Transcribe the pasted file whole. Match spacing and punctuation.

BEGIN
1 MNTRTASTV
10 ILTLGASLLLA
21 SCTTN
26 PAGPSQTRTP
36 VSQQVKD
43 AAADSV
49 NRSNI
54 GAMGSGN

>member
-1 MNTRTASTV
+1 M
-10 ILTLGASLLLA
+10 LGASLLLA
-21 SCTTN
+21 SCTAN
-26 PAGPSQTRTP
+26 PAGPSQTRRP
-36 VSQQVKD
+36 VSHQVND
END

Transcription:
1 MNTRTASTV
10 ILTLGASLLLA
21 SCTTN
26 PAGPSQTRTP
36 VSQQVKD
43 AAADSV
49 NRSNI
54 GAMGSGN

>member
-1 MNTRTASTV
+1 M
-10 ILTLGASLLLA
+10 LGASLLLA
-21 SCTTN
+21 SCTAN
-26 PAGPSQTRTP
+26 PAGPSQTRRP
-36 VSQQVKD
+36 VSHQVND